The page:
Blood Agar

Blood Agar

Blood agar is an enriched medium used for isolation and cultivation of fastidious bacteria. Fastidious organisms, such as streptococci, do not grow well on ordinary growth media. Blood agar is also used to differentiate bacteria on the basis of their hemolytic properties, especially within the genera Streptococcus, Enterococcus, and Aerococcus.

Principle Several species of Gram-positive cocci produce exotoxins called hemolysins that radially diffuses outwards from the colony causing complete or partial lysis of the red cells (RBC) in the medium and complete lysis of hemoglobin within the cells to colorless products. Blood agar, which is a mixture of tryptic soy agar and sheep blood, allows differentiation of bacteria based on their ability to hemolyze RBCs.

Four types of hemolysis are produced in Sheep blood agar by Streptococci namely;

1. α-hemolysis,
2. β-hemolysis
3. γ-hemolysis.
4. alpha prime or wide zone alpha hemolysis.

Hemolysis is best observed by examining colonies grown under anaerobic conditions or inspecting sub-surface colonies.

1. Alpha hemolysis: Partial destruction of the RBC resulting in a greenish-gray or brownish discoloration of agar medium around the colonies. In α hemolysis RBC hemoglobin is reduced to methemoglobin in the medium surrounding the colony. Many of the alpha hemolytic streptococci are part of the normal body flora. But Streptococcus pneumoniae which is also alpha hemolytic causes serious pneumonia and other deadly infectious diseases.

2. Beta Hemolysis: Complete lysis of Red Blood Cells and hemoglobin, and results in clearance of blood from the medium under and surrounding the colonies e.g. Group A beta-hemolytic streptococci-Streptococcus pyogenes and Group B, beta hemolytic streptococci-Streptococcus agalactiace. For group A streptococci maximal activity of both the hemolysins; Oxygen labile SLO and oxygen stable SLS hemolysins is observed only in anaerobic conditions.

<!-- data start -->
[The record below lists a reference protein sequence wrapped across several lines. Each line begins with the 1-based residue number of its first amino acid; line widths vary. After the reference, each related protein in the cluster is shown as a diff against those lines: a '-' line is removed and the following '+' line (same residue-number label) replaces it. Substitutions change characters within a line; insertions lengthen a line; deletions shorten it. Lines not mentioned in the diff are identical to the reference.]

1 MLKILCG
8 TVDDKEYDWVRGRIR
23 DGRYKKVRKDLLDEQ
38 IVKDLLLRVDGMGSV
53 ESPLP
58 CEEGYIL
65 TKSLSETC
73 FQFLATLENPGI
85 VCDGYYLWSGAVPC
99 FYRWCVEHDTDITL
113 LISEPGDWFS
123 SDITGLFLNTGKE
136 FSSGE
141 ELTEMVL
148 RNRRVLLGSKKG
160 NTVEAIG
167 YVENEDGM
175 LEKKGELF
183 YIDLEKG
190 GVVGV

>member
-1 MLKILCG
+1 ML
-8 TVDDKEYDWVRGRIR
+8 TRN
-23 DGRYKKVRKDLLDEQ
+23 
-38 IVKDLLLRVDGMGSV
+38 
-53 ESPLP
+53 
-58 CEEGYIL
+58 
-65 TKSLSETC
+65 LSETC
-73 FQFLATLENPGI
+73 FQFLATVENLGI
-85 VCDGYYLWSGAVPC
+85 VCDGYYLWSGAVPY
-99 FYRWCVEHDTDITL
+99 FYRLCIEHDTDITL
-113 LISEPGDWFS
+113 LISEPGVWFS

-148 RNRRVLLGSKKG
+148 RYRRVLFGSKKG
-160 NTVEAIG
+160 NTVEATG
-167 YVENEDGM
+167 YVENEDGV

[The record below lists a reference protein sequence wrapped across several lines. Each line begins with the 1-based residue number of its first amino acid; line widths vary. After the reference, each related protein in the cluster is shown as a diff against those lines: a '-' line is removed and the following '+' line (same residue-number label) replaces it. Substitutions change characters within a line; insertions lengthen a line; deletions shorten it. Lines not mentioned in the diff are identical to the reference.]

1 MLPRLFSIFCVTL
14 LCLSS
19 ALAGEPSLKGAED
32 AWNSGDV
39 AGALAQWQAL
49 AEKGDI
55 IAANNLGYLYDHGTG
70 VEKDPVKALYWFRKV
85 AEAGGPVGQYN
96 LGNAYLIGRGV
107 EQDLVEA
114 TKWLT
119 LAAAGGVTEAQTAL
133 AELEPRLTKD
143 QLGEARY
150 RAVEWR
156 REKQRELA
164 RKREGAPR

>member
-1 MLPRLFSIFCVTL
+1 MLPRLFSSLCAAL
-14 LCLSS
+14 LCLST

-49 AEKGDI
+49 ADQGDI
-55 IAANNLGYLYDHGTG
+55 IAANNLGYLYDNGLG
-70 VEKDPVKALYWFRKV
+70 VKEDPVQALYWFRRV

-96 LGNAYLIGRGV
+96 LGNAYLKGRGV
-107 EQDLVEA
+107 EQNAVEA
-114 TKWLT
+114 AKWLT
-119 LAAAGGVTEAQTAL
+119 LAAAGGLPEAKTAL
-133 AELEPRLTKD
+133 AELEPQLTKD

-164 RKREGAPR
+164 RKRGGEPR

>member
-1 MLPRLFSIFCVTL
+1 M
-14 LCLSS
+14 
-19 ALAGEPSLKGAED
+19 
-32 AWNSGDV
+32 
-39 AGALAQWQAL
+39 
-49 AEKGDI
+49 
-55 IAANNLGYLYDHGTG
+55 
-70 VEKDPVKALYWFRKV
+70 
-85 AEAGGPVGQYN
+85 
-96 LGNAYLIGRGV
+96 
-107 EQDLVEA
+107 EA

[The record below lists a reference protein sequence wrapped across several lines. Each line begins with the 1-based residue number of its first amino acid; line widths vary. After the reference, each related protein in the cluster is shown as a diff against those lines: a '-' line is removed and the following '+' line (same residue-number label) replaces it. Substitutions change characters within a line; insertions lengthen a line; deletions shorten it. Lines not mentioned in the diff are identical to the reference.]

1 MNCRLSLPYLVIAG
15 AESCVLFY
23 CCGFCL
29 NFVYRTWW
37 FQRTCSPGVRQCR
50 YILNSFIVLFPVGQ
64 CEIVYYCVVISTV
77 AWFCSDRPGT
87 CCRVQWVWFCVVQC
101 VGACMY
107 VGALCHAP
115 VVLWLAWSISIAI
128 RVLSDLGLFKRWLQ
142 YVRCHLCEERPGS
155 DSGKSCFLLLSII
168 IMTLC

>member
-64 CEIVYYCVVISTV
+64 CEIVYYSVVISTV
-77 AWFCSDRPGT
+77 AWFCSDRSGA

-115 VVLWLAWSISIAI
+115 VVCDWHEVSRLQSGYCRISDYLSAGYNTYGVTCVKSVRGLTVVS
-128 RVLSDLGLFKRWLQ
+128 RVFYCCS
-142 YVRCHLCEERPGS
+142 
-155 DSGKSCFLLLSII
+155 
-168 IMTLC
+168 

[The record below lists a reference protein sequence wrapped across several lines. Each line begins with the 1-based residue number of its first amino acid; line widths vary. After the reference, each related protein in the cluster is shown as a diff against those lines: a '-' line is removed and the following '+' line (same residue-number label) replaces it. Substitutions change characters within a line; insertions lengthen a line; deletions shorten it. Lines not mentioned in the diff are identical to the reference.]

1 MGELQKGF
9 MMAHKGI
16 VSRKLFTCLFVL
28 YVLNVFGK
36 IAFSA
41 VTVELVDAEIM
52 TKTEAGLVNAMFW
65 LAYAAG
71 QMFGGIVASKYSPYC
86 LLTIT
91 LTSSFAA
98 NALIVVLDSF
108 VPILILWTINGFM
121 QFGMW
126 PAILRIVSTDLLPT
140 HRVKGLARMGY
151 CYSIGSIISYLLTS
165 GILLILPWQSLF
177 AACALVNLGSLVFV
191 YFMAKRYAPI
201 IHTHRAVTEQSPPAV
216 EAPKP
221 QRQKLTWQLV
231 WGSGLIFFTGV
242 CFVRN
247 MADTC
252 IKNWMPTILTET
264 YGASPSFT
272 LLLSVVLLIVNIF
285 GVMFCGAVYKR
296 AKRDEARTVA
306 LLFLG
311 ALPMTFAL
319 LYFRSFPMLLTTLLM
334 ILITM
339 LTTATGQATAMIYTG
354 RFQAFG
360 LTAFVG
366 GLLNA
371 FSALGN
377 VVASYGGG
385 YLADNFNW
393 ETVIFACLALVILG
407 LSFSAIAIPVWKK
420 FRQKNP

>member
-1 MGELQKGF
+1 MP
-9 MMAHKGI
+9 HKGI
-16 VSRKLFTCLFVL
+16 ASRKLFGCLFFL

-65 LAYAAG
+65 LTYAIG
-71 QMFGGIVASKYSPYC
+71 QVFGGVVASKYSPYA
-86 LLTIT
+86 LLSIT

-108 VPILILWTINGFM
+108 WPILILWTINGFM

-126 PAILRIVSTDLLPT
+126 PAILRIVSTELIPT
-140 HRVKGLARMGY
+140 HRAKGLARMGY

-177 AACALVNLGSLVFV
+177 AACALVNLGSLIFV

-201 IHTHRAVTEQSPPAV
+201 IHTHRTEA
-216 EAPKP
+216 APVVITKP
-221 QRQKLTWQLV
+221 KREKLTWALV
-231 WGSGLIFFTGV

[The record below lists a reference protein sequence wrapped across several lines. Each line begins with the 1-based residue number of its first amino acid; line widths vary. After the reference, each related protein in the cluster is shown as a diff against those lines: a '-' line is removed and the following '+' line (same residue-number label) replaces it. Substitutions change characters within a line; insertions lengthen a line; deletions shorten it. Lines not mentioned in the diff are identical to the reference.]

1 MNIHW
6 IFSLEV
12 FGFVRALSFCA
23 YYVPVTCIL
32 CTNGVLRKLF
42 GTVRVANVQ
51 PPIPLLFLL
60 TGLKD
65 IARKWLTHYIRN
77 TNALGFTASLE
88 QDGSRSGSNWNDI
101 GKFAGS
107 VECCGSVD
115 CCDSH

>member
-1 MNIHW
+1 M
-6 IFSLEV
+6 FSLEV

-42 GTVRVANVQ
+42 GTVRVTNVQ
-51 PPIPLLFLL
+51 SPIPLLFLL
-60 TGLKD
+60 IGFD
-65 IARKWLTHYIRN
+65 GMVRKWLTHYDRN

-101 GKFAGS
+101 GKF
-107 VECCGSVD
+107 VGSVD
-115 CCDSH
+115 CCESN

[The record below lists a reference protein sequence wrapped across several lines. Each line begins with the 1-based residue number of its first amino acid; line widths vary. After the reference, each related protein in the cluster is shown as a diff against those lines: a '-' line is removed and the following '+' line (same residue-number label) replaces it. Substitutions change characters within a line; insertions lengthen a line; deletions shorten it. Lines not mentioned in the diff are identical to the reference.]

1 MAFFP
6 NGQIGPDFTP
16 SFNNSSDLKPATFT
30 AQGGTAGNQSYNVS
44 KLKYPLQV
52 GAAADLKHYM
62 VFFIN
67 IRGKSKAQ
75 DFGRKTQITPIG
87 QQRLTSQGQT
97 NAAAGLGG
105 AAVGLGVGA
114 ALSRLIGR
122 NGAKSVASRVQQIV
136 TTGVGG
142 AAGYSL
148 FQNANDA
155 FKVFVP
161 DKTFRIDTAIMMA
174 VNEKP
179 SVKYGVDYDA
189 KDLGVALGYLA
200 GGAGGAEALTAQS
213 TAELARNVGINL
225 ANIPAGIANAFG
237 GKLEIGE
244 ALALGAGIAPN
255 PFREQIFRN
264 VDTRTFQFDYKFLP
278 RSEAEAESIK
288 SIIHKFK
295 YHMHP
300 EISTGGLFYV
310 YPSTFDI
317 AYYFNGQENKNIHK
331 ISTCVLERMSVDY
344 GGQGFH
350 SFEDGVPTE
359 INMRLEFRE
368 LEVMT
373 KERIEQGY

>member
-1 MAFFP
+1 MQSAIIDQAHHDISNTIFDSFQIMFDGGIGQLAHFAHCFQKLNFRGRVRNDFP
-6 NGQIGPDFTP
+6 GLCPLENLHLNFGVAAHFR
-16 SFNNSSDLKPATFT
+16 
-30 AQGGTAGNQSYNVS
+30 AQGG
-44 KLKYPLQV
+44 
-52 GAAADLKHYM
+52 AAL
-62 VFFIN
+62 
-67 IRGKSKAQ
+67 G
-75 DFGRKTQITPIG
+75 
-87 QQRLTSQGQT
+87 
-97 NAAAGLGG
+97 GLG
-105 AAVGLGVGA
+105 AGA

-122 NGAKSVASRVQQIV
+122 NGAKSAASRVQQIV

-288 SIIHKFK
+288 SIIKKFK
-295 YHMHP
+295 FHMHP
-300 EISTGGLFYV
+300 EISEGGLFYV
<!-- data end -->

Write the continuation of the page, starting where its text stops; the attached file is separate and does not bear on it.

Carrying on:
3. Gamma or non-hemolysis: No hemolysis of RBC with No change of the medium under and surrounding the colonies.

4. Alpha prime or wide zone alpha hemolysis: A small zone of intact erythrocytes immediately adjacent to bacterial colony, with a zone of complete red-cell hemolysis surrounding the zone of intact erythrocytes. This type of hemolysis may be confused with Beta hemolysis.
Double Zone hemolysis produced by Clostridium perfringens

5. Target Hemolysis: Clostridium perfringens is readily identified in the laboratory by its characteristic “double zone” hemolysis also known has target hemolysis.

Hemolysins produced by streptococci are called streptolysins. Streptolysins come in two forms-type 0 and type S. Streptolysin 0 is oxygen labile and expresses maximal activity under anaerobic conditions. Streptolysin S is oxygen stable, but it can expresses optimally under anaerobic conditions as well. The easiest way to provide an environment favorable for streptolysins on blood agar is to perform what is called the streak-stab technique. In this procedure, the blood agar plate is streaked for isolation and then stabbed with a loop. The stabs encourage streptolysin activity due to the reduced oxygen concentration of the subsurface environment

Composition of Blood Agar:
• 0.5% Peptone
• 0.3% beef extract/yeast extract
• 1.5% agar
• 0.5% NaCl
• Distilled water
• 5% Sheep Blood
• pH should be from 7.2 to 7.6 (7.4)

Procedure for the preparation of Blood Agar

1. Prepare the blood agar base as instructed by the manufacturer. Sterilize by autoclaving at 121°C for 15 minutes.
2. Transfer the blood agar to a 50°C water bath.
3. When the agar base is cooled to 50°C, add sterile blood agar aseptically and mix well gently. Avoid formation of air bubbles. The blood should be warm to room temperature at the time of dispensing to molten agar base.
Dispense 15 ml amounts to sterile Petri plates aseptically
4. Label the medium with the date of preparation and give it a batch number and Store the plates at 2-8°C.

Quality control of Blood Agar
1. The pH of the blood agar range from 7.2 to 7.6 at room temperature.
2. Inoculate the plates with 5 hour broth cultures of Streptococcus pyogenes and S. pneumoniae. Inoculate also a plate with H. influenzae and streak with S. aureus (i.e. Satellitism Test).
3. Incubate the plates in a carbon dioxide enriched atmosphere at 35-37°C overnight.
4. Check for the growth characteristics of each species

Uses of Blood Agar:
Blood agar has two major uses:
1. Isolation, identification (with the use of either Optochin disc or Bacitracin disc and testing the sensitivity of the isolate) and antimicrobial susceptibility of Streptococci.
2. Determine the type of hemolysis, if any.

By | 2018-04-16T10:57:25+00:00 April 16th, 2018|Fermentation, Food Microbiology|Comments Off on Blood Agar

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